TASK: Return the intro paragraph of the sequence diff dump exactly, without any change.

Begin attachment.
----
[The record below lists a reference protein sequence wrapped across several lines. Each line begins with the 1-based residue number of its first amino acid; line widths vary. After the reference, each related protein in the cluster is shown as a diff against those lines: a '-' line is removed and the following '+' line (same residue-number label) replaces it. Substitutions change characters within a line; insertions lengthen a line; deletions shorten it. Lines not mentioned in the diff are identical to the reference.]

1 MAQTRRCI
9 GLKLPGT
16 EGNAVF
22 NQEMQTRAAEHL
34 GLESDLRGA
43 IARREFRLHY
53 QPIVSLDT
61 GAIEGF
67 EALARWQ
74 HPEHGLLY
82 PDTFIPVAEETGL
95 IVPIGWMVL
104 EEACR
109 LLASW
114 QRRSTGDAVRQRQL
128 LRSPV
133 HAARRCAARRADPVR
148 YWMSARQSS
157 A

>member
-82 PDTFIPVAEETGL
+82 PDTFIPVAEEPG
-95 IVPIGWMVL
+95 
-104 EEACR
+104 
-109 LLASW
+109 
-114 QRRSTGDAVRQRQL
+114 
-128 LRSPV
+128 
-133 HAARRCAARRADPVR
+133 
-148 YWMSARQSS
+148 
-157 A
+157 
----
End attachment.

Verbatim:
[The record below lists a reference protein sequence wrapped across several lines. Each line begins with the 1-based residue number of its first amino acid; line widths vary. After the reference, each related protein in the cluster is shown as a diff against those lines: a '-' line is removed and the following '+' line (same residue-number label) replaces it. Substitutions change characters within a line; insertions lengthen a line; deletions shorten it. Lines not mentioned in the diff are identical to the reference.]